Potential Nutrient Deficiencies

Avoiding wheat products and going gluten free may reduce your intake of fiber, folate, niacin, vitamin B12, vitamin E, vitamin A, phosphorus, calcium, zinc, and selenium–most gluten free foods lack the enrichment of vitamins and minerals found in wheat based foods. Always consult with your health care provider before embarking on any nutritional change. I highly recommend working with a registered dietitian with digestive health expertise when experiencing food related symptoms to offer proper guidance.

Q and A with Dr. Detlef Schuppan

I asked some of my burning questions about ATIs to Dr. Detlef Schuppan.  Here are a few of his quick answers to my questions:

Kate:  Do you think ATIs may be more prevalent in the US based wheat products?  So many of my clients can tolerate wheat products in Italy, for instance, but when they return to the States, can not tolerate them? Any thoughts on this discrepancy?

Dr. Schuppan: Could be – there is a wide variation of ATI content among different modern wheats – we are just investigating hundreds of wheat varieties.

Kate: In your expert opinion, who should avoid modern wheat products? Should this be a recommendation across the board? Or, simply for those with wheat intolerance or history of autoimmune conditions?

Dr. Schuppan: For now, only for the latter two.

Kate: What is your lab researching currently in this area? 

Dr. Schuppan: We are investigating hundreds of wheat varieties and ATI content and performing more mouse and human clinical studies on NCWS (non celiac wheat sensitivity) and IgE negative food allergies.

Bottomline:

  • Most people can enjoy wheat without health complications.
  • Wheat contains prebiotic components shown to aid gut health.
  • Wheat has numerous components (ATIs, gluten, fructans and more) that are linked with exacerbating GI symptoms in susceptible individuals.
  • Many chronic diseases (including autoimmune diseases) are associated with systemic inflammation and may benefit from a reduction of wheat in the diet.
  • Before changing your diet, always consult with a health professional.

References:

Cuccioloni, M Food Chemistry 2016; Interaction between wheat alpha-amylase/trypsin bi-functional inhibitor and mammalian digestive enzymes: Kinetic, equilibrium and structural characterization of binding

Junker, J et al J Exp Med 2012; Wheat amylase trypsin inhibitors drive intestinal inflammation via activation of toll-like receptor 4

Schuppan, D et al  Best Pract Res Clin Gastroenterol. 2015; Non-celiac wheat sensitivity: Differential diagnosis, triggers and implications.

Zevallos, VF Gastroenterology, 2016; Nutritional Wheat Amylase-Trypsin Inhibitors Promote Intestinal Inflammation via Activation of Myeloid Cells

Public Health Release, Oct 2016  New study links protein in wheat to the inflammation of chronic health conditions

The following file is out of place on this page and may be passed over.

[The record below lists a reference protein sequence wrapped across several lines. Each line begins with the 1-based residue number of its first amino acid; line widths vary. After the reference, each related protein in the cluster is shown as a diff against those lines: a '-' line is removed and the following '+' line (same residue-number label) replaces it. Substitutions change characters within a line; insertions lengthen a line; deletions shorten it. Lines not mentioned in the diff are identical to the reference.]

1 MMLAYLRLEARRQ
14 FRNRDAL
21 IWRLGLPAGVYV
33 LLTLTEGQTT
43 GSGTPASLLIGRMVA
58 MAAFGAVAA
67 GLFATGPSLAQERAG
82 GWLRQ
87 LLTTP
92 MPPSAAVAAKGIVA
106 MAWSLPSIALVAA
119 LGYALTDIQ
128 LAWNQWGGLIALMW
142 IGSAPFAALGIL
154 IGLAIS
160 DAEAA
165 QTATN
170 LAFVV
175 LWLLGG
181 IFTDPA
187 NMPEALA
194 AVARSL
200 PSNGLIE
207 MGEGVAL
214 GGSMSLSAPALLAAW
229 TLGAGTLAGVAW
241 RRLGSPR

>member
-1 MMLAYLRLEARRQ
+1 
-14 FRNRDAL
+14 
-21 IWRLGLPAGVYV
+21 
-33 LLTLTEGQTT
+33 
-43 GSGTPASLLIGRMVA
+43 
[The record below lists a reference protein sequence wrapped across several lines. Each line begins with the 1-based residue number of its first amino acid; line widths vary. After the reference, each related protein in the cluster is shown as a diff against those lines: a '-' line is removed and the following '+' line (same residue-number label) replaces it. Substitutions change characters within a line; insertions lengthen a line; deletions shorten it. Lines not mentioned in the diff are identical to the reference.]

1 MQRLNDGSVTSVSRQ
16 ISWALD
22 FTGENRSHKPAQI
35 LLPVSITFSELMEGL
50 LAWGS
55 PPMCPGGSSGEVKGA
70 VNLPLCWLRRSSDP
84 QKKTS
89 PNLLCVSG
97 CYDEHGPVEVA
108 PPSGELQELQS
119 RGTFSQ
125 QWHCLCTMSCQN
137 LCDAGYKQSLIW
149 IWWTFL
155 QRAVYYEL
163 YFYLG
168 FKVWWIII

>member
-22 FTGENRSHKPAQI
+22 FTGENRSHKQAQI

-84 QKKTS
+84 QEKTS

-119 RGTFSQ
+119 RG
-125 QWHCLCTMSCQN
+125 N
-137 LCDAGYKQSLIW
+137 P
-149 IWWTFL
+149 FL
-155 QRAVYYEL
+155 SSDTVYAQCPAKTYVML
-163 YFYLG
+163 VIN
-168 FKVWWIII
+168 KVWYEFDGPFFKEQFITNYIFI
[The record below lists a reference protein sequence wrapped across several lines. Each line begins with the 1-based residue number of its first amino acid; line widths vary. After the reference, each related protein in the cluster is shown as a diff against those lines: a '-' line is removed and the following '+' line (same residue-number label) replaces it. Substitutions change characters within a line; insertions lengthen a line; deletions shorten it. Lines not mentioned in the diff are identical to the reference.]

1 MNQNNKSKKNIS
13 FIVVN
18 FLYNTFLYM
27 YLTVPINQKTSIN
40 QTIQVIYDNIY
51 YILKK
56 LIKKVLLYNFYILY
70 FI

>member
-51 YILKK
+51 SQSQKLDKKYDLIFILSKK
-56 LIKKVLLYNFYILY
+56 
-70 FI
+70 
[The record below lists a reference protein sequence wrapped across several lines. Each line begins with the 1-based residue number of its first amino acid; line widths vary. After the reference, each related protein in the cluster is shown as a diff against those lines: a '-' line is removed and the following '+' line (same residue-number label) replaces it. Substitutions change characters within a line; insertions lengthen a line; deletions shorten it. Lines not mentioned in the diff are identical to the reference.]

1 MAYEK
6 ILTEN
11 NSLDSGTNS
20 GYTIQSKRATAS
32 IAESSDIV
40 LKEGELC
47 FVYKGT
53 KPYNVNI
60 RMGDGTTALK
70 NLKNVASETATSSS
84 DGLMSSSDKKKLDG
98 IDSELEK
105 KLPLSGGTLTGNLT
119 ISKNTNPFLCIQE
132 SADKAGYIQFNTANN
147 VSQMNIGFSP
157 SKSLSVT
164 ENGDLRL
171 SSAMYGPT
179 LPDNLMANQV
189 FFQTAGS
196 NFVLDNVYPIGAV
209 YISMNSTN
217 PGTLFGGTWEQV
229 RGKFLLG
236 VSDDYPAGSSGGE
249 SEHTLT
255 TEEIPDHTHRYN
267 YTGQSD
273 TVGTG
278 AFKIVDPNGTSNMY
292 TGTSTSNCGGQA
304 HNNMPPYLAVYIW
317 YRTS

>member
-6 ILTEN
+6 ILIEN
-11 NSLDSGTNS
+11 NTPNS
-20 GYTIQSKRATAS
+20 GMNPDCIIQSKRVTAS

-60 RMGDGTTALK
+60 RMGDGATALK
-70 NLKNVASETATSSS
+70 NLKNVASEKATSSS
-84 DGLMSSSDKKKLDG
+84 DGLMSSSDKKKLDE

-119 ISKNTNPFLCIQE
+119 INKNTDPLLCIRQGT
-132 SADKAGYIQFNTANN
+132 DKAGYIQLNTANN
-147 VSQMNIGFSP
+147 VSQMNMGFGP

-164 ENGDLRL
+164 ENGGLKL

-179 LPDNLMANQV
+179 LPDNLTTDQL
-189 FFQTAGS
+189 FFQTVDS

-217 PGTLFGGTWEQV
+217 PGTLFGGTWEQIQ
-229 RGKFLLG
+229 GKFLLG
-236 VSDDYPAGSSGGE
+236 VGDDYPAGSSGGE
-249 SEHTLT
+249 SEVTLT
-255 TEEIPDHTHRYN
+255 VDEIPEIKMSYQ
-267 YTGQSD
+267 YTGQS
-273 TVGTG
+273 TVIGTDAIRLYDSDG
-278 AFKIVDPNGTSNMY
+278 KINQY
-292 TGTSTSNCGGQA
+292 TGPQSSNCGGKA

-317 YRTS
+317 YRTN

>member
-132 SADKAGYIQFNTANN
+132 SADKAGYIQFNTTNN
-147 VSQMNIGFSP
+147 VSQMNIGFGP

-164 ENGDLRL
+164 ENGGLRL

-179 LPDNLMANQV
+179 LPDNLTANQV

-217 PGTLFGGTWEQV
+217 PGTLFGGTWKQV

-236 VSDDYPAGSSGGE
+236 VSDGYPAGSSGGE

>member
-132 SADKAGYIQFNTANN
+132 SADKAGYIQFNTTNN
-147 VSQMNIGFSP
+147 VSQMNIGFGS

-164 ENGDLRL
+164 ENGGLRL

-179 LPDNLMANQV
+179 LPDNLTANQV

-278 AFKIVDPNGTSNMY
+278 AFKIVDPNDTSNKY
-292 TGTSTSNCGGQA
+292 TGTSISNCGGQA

7 replies on “Have You Heard of Amylase Trypsin Inhibitors?

  • Laury Hunt

    Kate, on your recommendation, I’ve been avoiding gluten, when possible, for a few years now. Because I have been able to eat small amounts of it without serious repercussions, I’m not fanatical about it even though I find many gluten free breads and pasta lacking. Happily I have had success using the brands of sourdough bread (Iggy’s and Nashoba Brook) for french toast and an occasional sandwich. Would that indicate it’s more the reaction to yeast or what yeast does to products/gluten?

    Reply
    • katescarlata

      If you tolerate the sourdough bread that is great. The slow leavened sourdough breadmaking process reduces the fructans AND the gluten content–but the bread still has some gluten. I suspect in your case, that its about portion control. You can do diet challenges– adding back food that has gluten alone vs fructans if you wanted to test your tolerance to gluten.

      Reply
  • Linda M.

    Hi Kate,
    Since I have been on a gluten free diet I have noticed a issue with my absorption of zinc, B12 etc. My doctor has prescribed zinc supplements several times, and as soon as I stop taking them my zinc level drops down, and my hair starts to fall out. I had a blood test for iron, and it was in the normal range, but low normal “40”, I asked my doctor if I should take an iron supplement but was told not to. I have been taking an enzyme hoping that would help with the absorption issue. I honestly do not know what to do, I work full time and take care of my little 92 year old Mom, and my husband has cancer. I am so tired all the time, and my memory is getting bad. Any suggestions would be appreciated!

    Reply
    • katescarlata

      Hi Linda, I am so sorry to hear that you are going through a difficult time right now. I hope you have supportive friends to give you some love and support. I think it would be best if you could get some nutrition guidance from a dietitian in your area–unfortunately, in a blog format it is not practical or appropriate for me to comment about personal medical issues without knowing your full history.

      Reply
      • Linda M.

        I am so sorry; I understand completely & appreciate the information that you provide to us. It is very frustrating for those of us who live in an area where there is not support, nor knowledge from the medical community regarding the Low Fodmap diet.

  • dkaj

    Hi Kate,
    Thanks again for all the wonderful up to date information you pass on to your readers. I am just curious if anyone discussed the topic of soaking the wheat flour to reduce the ATI’s and phytic acid at the conference. There is so much information on the benefits of soaking and sprouting for these reasons, that it makes me curious if any of the scientists are looking into this. I also wonder if ATI’s are reduced in traditional sourdough bread baking methods in addition to greatly reducing the gluten and fructans.
    Thanks again.

    Reply
    • katescarlata

      Not sure if soaking will reduce the ATI content. Sprouting is an interesting concept–but I have not seen data on the effects of sprouting specifically on ATIs. Sprouting can reduce some of phytates and has many interesting potential health benefits. As for sourdough–it is possible the yeast and bacteria would feed off the protein in wheat (ATIs and Gluten)–sourdough processing reduced fructans–and gluten–so likely –though can’t say definitively, ATIs might reduce too.

      Reply